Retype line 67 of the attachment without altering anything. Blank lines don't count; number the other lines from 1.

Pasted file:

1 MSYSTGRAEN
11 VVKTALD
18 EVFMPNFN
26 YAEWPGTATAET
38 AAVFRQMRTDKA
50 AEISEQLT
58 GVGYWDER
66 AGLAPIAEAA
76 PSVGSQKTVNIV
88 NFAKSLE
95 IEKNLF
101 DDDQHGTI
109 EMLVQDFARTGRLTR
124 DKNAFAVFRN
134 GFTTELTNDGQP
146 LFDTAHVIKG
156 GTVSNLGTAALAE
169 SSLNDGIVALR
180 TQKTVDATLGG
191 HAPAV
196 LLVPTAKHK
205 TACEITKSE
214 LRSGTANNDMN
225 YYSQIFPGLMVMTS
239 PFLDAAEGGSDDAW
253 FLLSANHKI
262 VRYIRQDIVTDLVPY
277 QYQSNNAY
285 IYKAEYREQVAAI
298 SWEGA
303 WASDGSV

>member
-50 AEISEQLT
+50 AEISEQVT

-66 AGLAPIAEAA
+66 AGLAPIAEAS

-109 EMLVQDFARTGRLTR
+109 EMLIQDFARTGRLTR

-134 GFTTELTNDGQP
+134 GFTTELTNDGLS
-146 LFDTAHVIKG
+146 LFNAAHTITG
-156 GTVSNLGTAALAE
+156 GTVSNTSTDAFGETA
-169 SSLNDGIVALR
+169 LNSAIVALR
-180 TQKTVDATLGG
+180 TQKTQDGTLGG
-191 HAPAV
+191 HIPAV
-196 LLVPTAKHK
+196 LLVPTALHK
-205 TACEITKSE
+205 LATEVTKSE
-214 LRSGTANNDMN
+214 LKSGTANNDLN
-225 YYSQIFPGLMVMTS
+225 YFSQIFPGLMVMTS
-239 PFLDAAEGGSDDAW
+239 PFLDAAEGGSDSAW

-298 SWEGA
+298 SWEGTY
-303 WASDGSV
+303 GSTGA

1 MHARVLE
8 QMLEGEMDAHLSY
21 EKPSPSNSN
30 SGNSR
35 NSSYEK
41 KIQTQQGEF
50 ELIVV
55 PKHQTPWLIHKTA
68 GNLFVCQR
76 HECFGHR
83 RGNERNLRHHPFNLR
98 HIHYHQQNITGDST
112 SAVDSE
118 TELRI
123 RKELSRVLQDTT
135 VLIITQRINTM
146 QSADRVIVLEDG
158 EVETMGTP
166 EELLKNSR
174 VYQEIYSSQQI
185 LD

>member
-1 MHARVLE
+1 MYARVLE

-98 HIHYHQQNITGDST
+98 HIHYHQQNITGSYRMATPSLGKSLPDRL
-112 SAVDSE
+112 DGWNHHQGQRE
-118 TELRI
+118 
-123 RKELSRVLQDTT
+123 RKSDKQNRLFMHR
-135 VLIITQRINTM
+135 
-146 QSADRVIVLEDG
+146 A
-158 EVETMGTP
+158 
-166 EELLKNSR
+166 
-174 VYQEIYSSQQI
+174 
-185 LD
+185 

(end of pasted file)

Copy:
21 EKPSPSNSN